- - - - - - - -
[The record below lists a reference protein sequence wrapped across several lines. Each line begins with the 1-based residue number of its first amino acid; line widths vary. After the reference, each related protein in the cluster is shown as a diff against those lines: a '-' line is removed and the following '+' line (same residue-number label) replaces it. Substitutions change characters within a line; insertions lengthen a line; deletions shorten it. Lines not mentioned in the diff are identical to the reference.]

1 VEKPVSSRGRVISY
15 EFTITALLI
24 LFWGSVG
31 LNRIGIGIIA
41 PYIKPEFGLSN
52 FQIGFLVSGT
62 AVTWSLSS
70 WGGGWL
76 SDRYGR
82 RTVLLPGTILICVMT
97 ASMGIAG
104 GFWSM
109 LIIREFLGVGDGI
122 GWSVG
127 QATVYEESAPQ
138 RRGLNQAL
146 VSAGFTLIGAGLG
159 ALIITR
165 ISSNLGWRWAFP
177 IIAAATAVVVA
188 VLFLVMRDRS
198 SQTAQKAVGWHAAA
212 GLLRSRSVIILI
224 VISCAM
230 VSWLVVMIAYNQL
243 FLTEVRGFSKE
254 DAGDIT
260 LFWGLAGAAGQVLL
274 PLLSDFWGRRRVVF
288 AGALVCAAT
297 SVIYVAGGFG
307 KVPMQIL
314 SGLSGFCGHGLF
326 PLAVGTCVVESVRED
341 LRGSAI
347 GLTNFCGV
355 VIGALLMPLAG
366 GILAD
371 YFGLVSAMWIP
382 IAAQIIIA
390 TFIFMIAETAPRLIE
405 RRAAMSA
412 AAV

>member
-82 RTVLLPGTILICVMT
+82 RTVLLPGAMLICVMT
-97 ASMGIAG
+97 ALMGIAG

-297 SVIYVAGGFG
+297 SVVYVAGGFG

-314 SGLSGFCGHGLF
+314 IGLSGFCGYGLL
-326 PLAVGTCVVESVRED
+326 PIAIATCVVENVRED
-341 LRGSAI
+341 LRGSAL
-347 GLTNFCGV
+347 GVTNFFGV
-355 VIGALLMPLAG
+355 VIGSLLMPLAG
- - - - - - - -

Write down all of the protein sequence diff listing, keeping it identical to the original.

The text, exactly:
[The record below lists a reference protein sequence wrapped across several lines. Each line begins with the 1-based residue number of its first amino acid; line widths vary. After the reference, each related protein in the cluster is shown as a diff against those lines: a '-' line is removed and the following '+' line (same residue-number label) replaces it. Substitutions change characters within a line; insertions lengthen a line; deletions shorten it. Lines not mentioned in the diff are identical to the reference.]

1 VEKPVSSRGRVISY
15 EFTITALLI
24 LFWGSVG
31 LNRIGIGIIA
41 PYIKPEFGLSN
52 FQIGFLVSGT
62 AVTWSLSS
70 WGGGWL
76 SDRYGR
82 RTVLLPGTILICVMT
97 ASMGIAG
104 GFWSM
109 LIIREFLGVGDGI
122 GWSVG
127 QATVYEESAPQ
138 RRGLNQAL
146 VSAGFTLIGAGLG
159 ALIITR
165 ISSNLGWRWAFP
177 IIAAATAVVVA
188 VLFLVMRDRS
198 SQTAQKAVGWHAAA
212 GLLRSRSVIILI
224 VISCAM
230 VSWLVVMIAYNQL
243 FLTEVRGFSKE
254 DAGDIT
260 LFWGLAGAAGQVLL
274 PLLSDFWGRRRVVF
288 AGALVCAAT
297 SVIYVAGGFG
307 KVPMQIL
314 SGLSGFCGHGLF
326 PLAVGTCVVESVRED
341 LRGSAI
347 GLTNFCGV
355 VIGALLMPLAG
366 GILAD
371 YFGLVSAMWIP
382 IAAQIIIA
390 TFIFMIAETAPRLIE
405 RRAAMSA
412 AAV

>member
-82 RTVLLPGTILICVMT
+82 RTVLLPGAMLICVMT
-97 ASMGIAG
+97 ALMGIAG

-297 SVIYVAGGFG
+297 SVVYVAGGFG

-314 SGLSGFCGHGLF
+314 IGLSGFCGYGLL
-326 PLAVGTCVVESVRED
+326 PIAIATCVVENVRED
-341 LRGSAI
+341 LRGSAL
-347 GLTNFCGV
+347 GVTNFFGV
-355 VIGALLMPLAG
+355 VIGSLLMPLAG